Wednesday, June 23, 2010

Poppy Angst


Oh, those poppies.  They just confuse me.  First, I can't grow them.  Secondly, I can't grow them.  And thirdly, I can grow them.  Sort of.  You're confused now, too, right?  Well, if you follow this blog closely, you know that I have a love/hate relationship with poppies.  I love them - they hate me.

I've lost count of the number of times that I've tried to grow poppies from seed or by plant.  Their papery frilliness has kept me coming back for more disappointment each time I fail at getting them to grow here.  Even the annual poppies, which will germinate for me, fail to grow much larger than 6-12" in height and the blooms are a mere 1-2" in diameter.

But I did have some measure of success this year, when two different ones that I planted last year survived the winter and went on to bloom this spring!

 Papaver orientale 'Carnaeum'


Papaver orientale 'Carnaeum'


 Papaver orientale 'Queen Alexandra'

Oriental poppy 'Carnaeum' bloomed in May, as did 'Queen Alexandra.'  They were exactly the same color and the only way I could tell them apart was by their centers.  Both poppies now have seed pods that are close to spewing their tiny granules, which I'll welcome, so that eventually I'll have more poppies.

I also grew 'Lauren's Grape' last year, which is an annual poppy (Papaver somniferum), from seed and all I got were a few puny plants with equally puny blooms about an inch across. I pretty much ignored them since they were so insignificant and let them go to seed.  Imagine my surprise when I got one beautifully large plant this spring with the most gorgeous grape blooms on it!

Papaver somniferum 'Lauren's Grape'

Papaver somniferum 'Lauren's Grape'


So what did I do differently? For the perennial oriental poppy, I provided better drainage than I had before.  I mixed orchid mix into the soil when I planted them and I set them higher than the surrounding ground.  I will say this method didn't work for 'Harlem.' I lost that one.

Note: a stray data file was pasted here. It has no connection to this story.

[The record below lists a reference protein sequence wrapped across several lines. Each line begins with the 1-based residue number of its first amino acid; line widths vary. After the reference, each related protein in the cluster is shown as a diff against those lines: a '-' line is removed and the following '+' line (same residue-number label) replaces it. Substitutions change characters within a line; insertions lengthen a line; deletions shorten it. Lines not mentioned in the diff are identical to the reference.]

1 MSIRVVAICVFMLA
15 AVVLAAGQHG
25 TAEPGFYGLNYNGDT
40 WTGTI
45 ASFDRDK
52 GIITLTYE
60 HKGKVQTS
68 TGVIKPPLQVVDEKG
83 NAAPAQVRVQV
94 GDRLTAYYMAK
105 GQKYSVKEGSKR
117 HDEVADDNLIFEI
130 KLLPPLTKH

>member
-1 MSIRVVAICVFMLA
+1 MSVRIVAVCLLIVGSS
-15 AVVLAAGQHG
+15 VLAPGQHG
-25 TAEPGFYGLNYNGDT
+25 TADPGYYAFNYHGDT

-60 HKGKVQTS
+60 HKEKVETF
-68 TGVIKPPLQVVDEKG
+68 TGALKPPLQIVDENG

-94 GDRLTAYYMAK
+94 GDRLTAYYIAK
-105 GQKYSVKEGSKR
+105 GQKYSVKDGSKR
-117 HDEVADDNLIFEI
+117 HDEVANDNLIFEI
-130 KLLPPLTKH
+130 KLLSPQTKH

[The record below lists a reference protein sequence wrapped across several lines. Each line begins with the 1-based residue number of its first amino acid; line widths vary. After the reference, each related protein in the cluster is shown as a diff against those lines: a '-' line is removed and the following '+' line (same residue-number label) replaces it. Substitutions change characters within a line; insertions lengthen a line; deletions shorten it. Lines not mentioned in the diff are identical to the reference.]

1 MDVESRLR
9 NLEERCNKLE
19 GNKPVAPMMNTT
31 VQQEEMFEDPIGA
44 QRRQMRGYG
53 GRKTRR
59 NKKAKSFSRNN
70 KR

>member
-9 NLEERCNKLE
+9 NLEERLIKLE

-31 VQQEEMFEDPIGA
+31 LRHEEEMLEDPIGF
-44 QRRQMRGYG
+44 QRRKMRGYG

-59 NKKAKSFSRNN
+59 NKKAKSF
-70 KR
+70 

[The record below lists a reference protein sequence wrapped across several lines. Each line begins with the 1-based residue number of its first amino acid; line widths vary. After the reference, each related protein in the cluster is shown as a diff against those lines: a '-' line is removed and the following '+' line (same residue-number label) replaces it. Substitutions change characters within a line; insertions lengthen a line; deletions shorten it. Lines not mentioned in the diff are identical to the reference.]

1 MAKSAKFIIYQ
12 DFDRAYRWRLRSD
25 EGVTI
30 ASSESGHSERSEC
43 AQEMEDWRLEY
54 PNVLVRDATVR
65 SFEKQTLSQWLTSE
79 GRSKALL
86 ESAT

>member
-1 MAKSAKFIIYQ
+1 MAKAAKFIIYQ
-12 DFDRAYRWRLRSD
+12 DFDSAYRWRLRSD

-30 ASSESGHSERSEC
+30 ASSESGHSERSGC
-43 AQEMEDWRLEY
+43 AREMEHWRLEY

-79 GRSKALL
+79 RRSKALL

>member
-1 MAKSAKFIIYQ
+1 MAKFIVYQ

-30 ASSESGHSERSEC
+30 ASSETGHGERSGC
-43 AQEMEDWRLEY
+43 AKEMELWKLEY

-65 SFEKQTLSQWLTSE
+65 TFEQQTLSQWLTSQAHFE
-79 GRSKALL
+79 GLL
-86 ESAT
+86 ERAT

With the annual poppies, I'm guessing I haven't been getting the seeds sown early enough.  This year's 'Lauren's Grape' came up from last year's seeds that fell from the ripe pods in July. They were there in the ground, just waiting to germinate when nature's conditions were right the next spring.  Very early spring. 

I planted several other annual poppies this spring, but I'm only getting those puny things from those.  I'll let them go to seed and perhaps I'll get beautiful poppies next year from those, too!

10 comments:

Darla said...

They are gorgeous no matter the size...I have some Red Breadseed Poppy seeds that I have saved this year, originally from Catherine over at http://agardenerinprogress.blogspot.com if you would like to try them. Mine grew 4 ft or more, I planted them in the fall.

Greensparrow said...

After much frustration with annual poppies in the midwest (Originally Cleveland area, then Columbus, now Lansing Michigan) I've found the secret is to sow the seeds in the fall or VERY early spring (before the ground is even thawed). And once you get them to bloom, just don't deadhead a few, and you never have to plant them again.

Lisa at Greenbow said...

Hmmmmm, maybe my soil is too wet. Hmmmm. Good for you that you have figured out how to grow them, sort of. ;)

Becca's Dirt said...

And your poppies did remarkable well. Those are such beauties you have there. This was my first experience this year with poppies. I planted the same Red Breadseed Poppies from Catherine and they did beautifully. They grew about 3-4' tall. My only problem is that the flowers didn't last but a day I guess because they are so delicate. Hope you have a great day. Becca

Hocking Hills Gardener said...

Oh, Kylee the Grape, Caraeum and Queen Alexandra are just so beautiful. I do not have luck planting seeds outdoors and hit miss on the ones indoors too LOL! I sowed some Poppy seeds in February and they started up. Now they are all gone. Maybe I will sow some this fall to see if that helps. My zinnias are about 9 inches tall and starting to bloom. Strange. LOL!

Kathy Green said...

Beautiful! I feel your pain, I can't grow annual ones to save my life but I do OK with perenniel varieties. I have a Red one that I have moved with me to different houses 3 times now. I think I got lucky last year with some seeds a friend gave me of her pink perenniel one - it came up but no flower this year. I'm babying that one till next year!

Mr. McGregor's Daughter said...

I thought I got my seeds planted early enough, but I've got only one annual Poppy this year. Too depressing. I don't think any of the 'Lauren's Grape' I sowed sprouted. It looks lovely.

jodi (bloomingwriter) said...

Aw, Kylee, I feel your pain, as there are plants that I love which hate me. Poppies are never a problem here, but I'm still weeks from annual poppies; the orientals are just now starting to flower. They do like good drainage and I wonder if you just get more heat & humidity than they can tolerate. I remember others having similar challenges with them, so you're not alone.

Cameron said...

Kylie - I sow poppies in November here. They sprout by Christmas and are green, even through rain and snow. Then they start blooming like crazy in May.

I'm in love with the California poppies -- still repeat blooming since early May! I'm through with all of the other varieties now.

Freda

Muhammad khabbab said...

Congrats you finally made them bloom. Very beautiful poppies.

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